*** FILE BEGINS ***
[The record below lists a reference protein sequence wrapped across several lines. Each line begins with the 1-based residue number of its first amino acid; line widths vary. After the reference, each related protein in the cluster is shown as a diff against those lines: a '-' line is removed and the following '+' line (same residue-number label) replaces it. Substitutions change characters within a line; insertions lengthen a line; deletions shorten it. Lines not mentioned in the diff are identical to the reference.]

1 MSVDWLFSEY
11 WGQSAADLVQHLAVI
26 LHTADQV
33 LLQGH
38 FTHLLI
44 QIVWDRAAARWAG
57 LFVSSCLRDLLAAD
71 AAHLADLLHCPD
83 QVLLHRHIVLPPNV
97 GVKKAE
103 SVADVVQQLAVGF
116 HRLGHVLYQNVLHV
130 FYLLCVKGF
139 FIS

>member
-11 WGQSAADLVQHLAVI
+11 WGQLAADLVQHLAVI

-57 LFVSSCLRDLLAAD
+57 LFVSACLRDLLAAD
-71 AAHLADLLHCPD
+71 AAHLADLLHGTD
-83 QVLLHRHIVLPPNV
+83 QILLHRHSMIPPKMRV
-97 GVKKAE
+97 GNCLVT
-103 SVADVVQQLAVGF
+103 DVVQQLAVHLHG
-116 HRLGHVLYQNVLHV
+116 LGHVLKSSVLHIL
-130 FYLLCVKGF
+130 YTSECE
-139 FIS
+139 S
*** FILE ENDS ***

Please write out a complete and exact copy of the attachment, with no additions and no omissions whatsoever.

[The record below lists a reference protein sequence wrapped across several lines. Each line begins with the 1-based residue number of its first amino acid; line widths vary. After the reference, each related protein in the cluster is shown as a diff against those lines: a '-' line is removed and the following '+' line (same residue-number label) replaces it. Substitutions change characters within a line; insertions lengthen a line; deletions shorten it. Lines not mentioned in the diff are identical to the reference.]

1 MSVDWLFSEY
11 WGQSAADLVQHLAVI
26 LHTADQV
33 LLQGH
38 FTHLLI
44 QIVWDRAAARWAG
57 LFVSSCLRDLLAAD
71 AAHLADLLHCPD
83 QVLLHRHIVLPPNV
97 GVKKAE
103 SVADVVQQLAVGF
116 HRLGHVLYQNVLHV
130 FYLLCVKGF
139 FIS

>member
-11 WGQSAADLVQHLAVI
+11 WGQLAADLVQHLAVI

-57 LFVSSCLRDLLAAD
+57 LFVSACLRDLLAAD
-71 AAHLADLLHCPD
+71 AAHLADLLHGTD
-83 QVLLHRHIVLPPNV
+83 QILLHRHSMIPPKMRV
-97 GVKKAE
+97 GNCLVT
-103 SVADVVQQLAVGF
+103 DVVQQLAVHLHG
-116 HRLGHVLYQNVLHV
+116 LGHVLKSSVLHIL
-130 FYLLCVKGF
+130 YTSECE
-139 FIS
+139 S